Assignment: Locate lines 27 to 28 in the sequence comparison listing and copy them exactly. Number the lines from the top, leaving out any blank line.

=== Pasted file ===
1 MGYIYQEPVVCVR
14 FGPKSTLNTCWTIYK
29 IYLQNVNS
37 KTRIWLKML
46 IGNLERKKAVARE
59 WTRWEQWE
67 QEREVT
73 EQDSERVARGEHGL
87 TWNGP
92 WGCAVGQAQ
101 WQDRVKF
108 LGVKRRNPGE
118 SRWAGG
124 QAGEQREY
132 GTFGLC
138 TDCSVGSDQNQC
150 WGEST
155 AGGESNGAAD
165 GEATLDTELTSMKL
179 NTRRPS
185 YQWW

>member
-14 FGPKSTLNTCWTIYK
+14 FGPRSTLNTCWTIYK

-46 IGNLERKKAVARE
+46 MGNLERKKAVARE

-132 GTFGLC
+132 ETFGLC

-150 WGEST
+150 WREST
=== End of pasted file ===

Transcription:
-132 GTFGLC
+132 ETFGLC